Double taxation pact reflects growing importance of Oman: Swiss envoy
Muscat – H E Christian Winter, Switzerland’s Ambassador to Oman has said that the recently signed Double Taxation Agreement (DTA) between his country and the sultanate reflects the broader ties Switzerland seeks with GCC.
“The conclusion of the agreement takes into account the growing economic and political importance of the Sultanate of Oman and the entire Gulf region,” he told Muscat Daily in an exclusive interview. Switzerland already has similar agreements with Kuwait, Qatar and UAE, he said.
Switzerland, as a member of the European Free Trade Association (EFTA), also has a free trade agreement with all GCC states including Oman. That agreement, originally signed in 2009, came into effect on July 1 this year, according to Curtis law firm.
H E Winter said, “The trade exchange between our two countries as well as Swiss direct investment in Oman have increased in recent years. Switzerland’s exports to Oman amounted to around RO80mn to RO90mn annually while imports from Oman are still relatively modest.”
The Agreement on Avoidance of Double Taxation for Income Tax was signed on May 22 in Switzerland and ratified on July 14 by Royal Decree 31/2015.
According to H E Winter, the agreement seeks to avoid double taxation on income between residents in Oman and Switzerland. It also sets limits on corporate taxes on profits and dividends. “The DTA is expected to enhance economic and trade relations between Switzerland and Oman, notably by facilitating direct investment in both countries,” he said.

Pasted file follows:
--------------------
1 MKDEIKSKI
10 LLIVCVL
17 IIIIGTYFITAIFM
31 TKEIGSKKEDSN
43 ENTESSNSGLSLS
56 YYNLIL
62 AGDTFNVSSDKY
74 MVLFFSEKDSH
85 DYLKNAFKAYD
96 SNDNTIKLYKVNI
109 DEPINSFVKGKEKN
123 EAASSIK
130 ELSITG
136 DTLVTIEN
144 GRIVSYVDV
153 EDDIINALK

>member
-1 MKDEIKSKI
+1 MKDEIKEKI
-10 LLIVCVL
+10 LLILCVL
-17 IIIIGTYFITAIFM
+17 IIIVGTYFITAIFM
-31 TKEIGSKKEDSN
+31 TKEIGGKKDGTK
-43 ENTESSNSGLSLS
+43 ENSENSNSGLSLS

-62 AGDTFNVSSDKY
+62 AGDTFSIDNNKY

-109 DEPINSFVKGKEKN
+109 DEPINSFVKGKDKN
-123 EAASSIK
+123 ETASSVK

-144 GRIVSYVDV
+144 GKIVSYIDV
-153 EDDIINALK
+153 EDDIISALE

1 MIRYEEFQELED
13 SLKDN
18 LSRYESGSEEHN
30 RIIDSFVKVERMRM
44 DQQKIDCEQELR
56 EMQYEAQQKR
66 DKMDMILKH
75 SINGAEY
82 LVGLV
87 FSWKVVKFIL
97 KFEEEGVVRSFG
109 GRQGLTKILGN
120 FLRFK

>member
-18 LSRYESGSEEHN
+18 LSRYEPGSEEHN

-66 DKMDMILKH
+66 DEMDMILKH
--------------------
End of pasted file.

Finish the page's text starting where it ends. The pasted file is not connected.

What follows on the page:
Dividend tax rates have been set at a maximum of 15 per cent at the source state, according to Swiss Federal Department of Finance. Dividend payments are set at a maximum of five per cent, interest tax is set at a maximum of five per cent and royalty payments are set at a maximum of eight per cent.
Further stipulations state that dividend payments to pension funds and contracting states are only taxable at the recipient’s state of domicile. Contributions to pension funds in the other country are also deductible. Likewise, certain interest taxes will only be applicable in the recipient’s state of domicile.
As part of a ‘most favoured nation’ clause in the agreement, tax rates on royalty payments agreed upon between Oman and other countries will also apply to Switzerland. The agreement also includes provisions on the exchange of information between the countries. In 2014, the largest share of Swiss products and goods exported to the sultanate consisted of watches (33 per cent), pharmaceutical products (29 per cent) and machinery (13 per cent). “There is still ample scope for further intensifying our economic relations.”
According to H E Winter, negotiations over the agreement began in November 2010 and lasted a year and a half until May 2012. After a three-year approval process, the agreement was signed in May 2015. Besides this DTA, the two countries have had an agreement on avoiding double taxation in the aviation sector since 2007.
He added, “Oman’s ambitious objectives to consolidate and expand the country’s infrastructure and to diversify its economy will create new opportunities in areas an export-oriented country with a highly competitive economy like Switzerland has of a lot to offer in terms of know-how, reliability, innovation and high quality products.
“In terms of treaties with Oman, in addition to the recently signed Double Taxation Agreement, an Agreement on the Promotion and Protection of Investments is in place since 2004. “These agreements provide a long-term framework for further enhancing economic and trade relations between Switzerland and Oman.”
Switzerland and Oman share several other agreements. An agreement on protecting investments has been in effect since 2005. Since November 2010, an agreement in place offering visa exemptions to holders of diplomatic, special and service passports.
The two countries have also cooperated against money laundering, environment and road police, according to the Swiss Department of Foreign Affairs. Besides Oman, Switzerland has signed 51 DTAs and eight tax information exchange agreements with other countries.